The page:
A year ago, Twitter ramped up its game in location services when it announced an integration with Foursquare to provide venue suggestions when you wanted to tag where you were tweeting. Interestingly, that deal appears to have applied only to the U.S., and now that Twitter’s expanding the service, it has partnered with one of Foursquare’s big competitors, Yelp, to power it.
Today, Yelp announced a Twitter integration in the UK and Japan that will give Twitter users the option of selecting places provided by Yelp when they tag a location in their tweets. And when users click on places when reading tweets, they get a separate card with more details like address and Yelp rating, along with a deep link to go directly to view that venue on the Yelp app itself.
The service goes live on iOS and Android from today, and is coming soon to Twitter on the web, Yelp notes.
The U.K. and Japan integrations come about a month after Yelp quietly announced the feature in Germany, its first market for the service. It will also be coming to France in coming months, Yelp said.
Why these three countries first? First of all, Twitter’s in a deal with Foursquare at the moment in the U.S., so it seems that is out of the picture. We have contacted Twitter with more questions about this, including whether Yelp will be taking over this feature in the U.S., and will update as we learn more.
But also, the U.K., Germany and Japan are strong countries for both Yelp and Twitter (Yelp perhaps being stronger than Foursquare in these places?), giving them a good head start in getting people to use the feature.
“Germans are increasingly showing their Yelp love,” writes Chad Richard, SVP for business and corporate development at Yelp, “so we thought it’s time to show some love right back. Not to mention, Hamburg is the host to awesome Yelp sales, engineering and product teams!” (Recall that Yelp acquired Restaurant-Kritik, based out of Hamburg, in 2014.)
The Yelp integration with Twitter is interesting for a few reasons. First, it gives Twitter a little more staying power with consumers, with users potentially more interested in clicking on tweets if they know they may get more information about a place as a result.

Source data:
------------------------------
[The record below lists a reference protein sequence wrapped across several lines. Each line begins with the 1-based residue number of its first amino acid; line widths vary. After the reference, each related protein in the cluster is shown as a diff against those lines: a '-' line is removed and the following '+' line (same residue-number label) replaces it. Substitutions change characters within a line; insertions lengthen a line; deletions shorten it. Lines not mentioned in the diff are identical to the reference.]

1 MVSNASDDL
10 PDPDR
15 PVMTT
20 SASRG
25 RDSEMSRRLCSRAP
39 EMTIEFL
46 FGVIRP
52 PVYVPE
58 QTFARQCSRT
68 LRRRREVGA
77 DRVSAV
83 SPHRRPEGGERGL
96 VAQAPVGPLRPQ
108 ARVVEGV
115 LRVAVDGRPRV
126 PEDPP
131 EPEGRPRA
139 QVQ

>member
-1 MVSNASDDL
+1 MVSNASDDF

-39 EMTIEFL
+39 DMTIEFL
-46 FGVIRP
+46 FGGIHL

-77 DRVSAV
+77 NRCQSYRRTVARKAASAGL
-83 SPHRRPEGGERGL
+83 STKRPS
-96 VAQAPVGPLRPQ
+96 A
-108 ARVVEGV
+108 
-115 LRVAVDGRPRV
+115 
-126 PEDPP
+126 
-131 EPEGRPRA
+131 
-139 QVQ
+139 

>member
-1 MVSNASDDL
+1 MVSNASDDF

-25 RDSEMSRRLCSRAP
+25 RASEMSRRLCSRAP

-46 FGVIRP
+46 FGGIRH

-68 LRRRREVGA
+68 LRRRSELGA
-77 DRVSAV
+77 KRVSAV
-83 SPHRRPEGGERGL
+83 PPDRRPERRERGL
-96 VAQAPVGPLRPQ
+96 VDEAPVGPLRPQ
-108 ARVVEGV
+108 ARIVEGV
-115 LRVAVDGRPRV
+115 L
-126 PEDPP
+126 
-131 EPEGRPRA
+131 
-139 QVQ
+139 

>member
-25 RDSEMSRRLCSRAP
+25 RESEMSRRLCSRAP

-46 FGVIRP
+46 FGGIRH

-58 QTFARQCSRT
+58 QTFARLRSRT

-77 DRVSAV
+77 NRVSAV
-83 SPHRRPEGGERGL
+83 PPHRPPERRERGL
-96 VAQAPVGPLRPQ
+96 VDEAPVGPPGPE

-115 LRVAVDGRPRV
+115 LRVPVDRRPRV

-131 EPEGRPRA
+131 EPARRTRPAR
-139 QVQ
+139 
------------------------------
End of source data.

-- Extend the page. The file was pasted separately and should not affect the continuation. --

It’s also another way for Twitter to expand the functionality of its platform. Right now, there is little reason to tag a location or to look at someone else’s location tags, but if the tweets are more tied into useful location data, this might change that behavior.
Interestingly, Facebook came under a lot of fire when it replaced Instagram’s location tag (after acquiring Instagram) with its own check-ins instead of Foursquare’s. But in the intervening years, Facebook has quietly built up a location-information giant that continues to grow, powered by check-ins on multiple apps, including its own.
And that data is now coming into its own when you consider Facebook’s advertising machine, and new services like the business-fueled bots on Messenger: Businesses feel confident using new services on Facebook, and investing in it as a marketing platform, when they can see it being used by its customers to market their venues organically. Tying social interactions to location is a strong route to revenue generation and commerce, and that’s a lesson that Twitter wants to follow.
More location data, generated and consumed by its own tweeters, can get used by Twitter in a couple of different ways. First, it could lay the groundwork for a new advertising unit based around locations. Second, it could potentially sell that on to the companies that are being flagged in the tags.
For Yelp, this is one more way to give their location database some exercise — with Twitter joining a group that also includes Apple, which uses Yelp data in its Maps app.
And, in the long run it could help keep Yelp updated. Right now, users won’t have the option of checking in and rating a place, but you can see how this could be a logical next step. And as we’ve heard many times before, the value of your location database is only as good as its freshness, and this could help Yelp from becoming too stale.
This is not the first integration between Yelp and Twitter, but this rejoinder is a long time coming. It was back in 2009 when Yelp first gave its users the ability to share reviews directly on Twitter, as well as Facebook.